Guidelines > Review Criteria and Grant Tips




| Review Criteria | Panelists Suggestions |
l Examples of Successful Grant Narratives l

 

Review Criteria
Although no single project is expected to fully address all of the criteria outlined below, preferential consideration will be given to applications that most adequately meet the following criteria:


 
  • Artistic Excellence. Digital Worksamples and any additional publicity materials from the artist/company uploaded to your application should help panelists determine the quality of the artist/company. The relevance and potential impact of the artist/company in relation to your community will also be considered. Please see the "Guidelines" section for excluded performance categories.

     
  • Presentation of programs to underserved and/or culturally diverse audiences. Through TourWest, WESTAF and the NEA aims to encourage the presentation of performing arts programming to culturally diverse audiences and those that do not typically enjoy ready access to the performing arts. In order to understand local need and interests, WESTAF advocates working directly with individuals and community groups from communities that your organization seeks to serve. Community development and participation will be a key component of a successful TourWest grant application.

     
  • Quality of the outreach activities. Each project must include at least one community outreach activity (lecture-demonstrations, open rehearsals, educational in-school activities involving students with the artist, etc.). The following items are not considered as qualifying outreach activities: 1) a performance for students that does not include an educational component about the art form or a pre-performance lecture; 2) a guest artist's residency at an institution of higher education; 3) activities at an institution of higher education for which the majority of the audience are students and/or faculty; 4) tickets to the public performance offered on a complimentary basis; and 5) a lecture or demonstration that precedes the public performance.

     
  • Outreach activities are a key element in a funded project's design. Applications that address reasons as to why the outreach activity is important to the community in question and the community partnerships that are in place to execute the outreach activity will be given a distinct advantage.

     
  • Collaboration with other presenters. In order to reduce costs and make artistic opportunities available to a broader audience, WESTAF encourages all presenters to take advantage of collaborative opportunities such as block booking, presenter networks, and booking conferences. Although block booking is not always possible, the degree of effort that the applicant expends in order to obtain the efficiencies available through partnerships and collaborative efforts with other presenters is considered in the panel's evaluation of an application and project.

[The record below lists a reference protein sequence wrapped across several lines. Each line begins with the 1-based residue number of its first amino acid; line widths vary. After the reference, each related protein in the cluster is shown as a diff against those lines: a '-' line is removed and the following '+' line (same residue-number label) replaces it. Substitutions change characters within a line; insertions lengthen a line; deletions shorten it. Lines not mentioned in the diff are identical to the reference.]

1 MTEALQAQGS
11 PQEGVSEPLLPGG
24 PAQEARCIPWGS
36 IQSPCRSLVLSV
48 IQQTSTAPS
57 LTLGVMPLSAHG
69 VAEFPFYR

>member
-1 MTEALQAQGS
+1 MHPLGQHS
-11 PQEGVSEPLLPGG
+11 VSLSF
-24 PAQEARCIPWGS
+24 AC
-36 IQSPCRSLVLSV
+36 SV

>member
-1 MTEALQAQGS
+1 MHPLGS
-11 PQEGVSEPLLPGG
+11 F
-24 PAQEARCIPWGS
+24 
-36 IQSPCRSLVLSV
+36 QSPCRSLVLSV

• Thoroughness of the project's planning. The project's overall planning, marketing strategy, evaluation process, and proposed impact on the presenting organization's future seasons will be evaluated by a panel of qualified individuals from the field.
     
Panelists Suggestions
  • Do not try to write the grant in one day. Projects that receive funding are often those that are the most clearly articulated.
  • Make sure you understand the guidelines and evaluation criteria before you begin to write your proposal.
  • Assess your entire season and evaluate which of your presentations are best suited to the TourWest program. TourWest grants are used to fund particular projects, so ensure that the project you select is the best fit for a TourWest grant.
  • Outreach activities are a very important part of the TourWest program. Please explain them in the most thorough manner possible.
  • If the artist is unable to perform the outreach activity, please provide an adequate explanation.
  • Review the examples of successful TourWest grant applications that are posted on the web site.
  • Allow plenty of time for the project's development, and work with all of your partners in the planning and preparation of the application. Successful projects are often those that show a strong connection between the artist, presenter, and community.
  • Provide specific information related to your involvement with communities and community groups whenever possible; for example, provide the names of community organizations that you are working with on the project.
  • Answer all questions in a clear, concise manner. Be honest and positive. Focus on what your project is about and how it will affect your community and any underserved audiences.
  • Write your grant as if you were explaining the project to a complete novice. Test the clarity of your responses by including a layperson among the reviewers of your application.
  • Review panelists may not be familiar with your community. Provide them with the necessary background information on your city and the underserved audiences that you are trying to reach. For instance, answer the questions with details and examples related to your project and provide specific information about the outreach activities.
  • Testimonial statements endorsing the quality of an artist or company are strongest when made by a recognized group or individual from outside of the applicant's organization.
  • Upload all of the required materials, artist's contract, proof of non-profit status, presenting seasons, artist's supporting materials.
  • Double-check your budget calculations.
  • Keep a copy of the application and support materials for your files.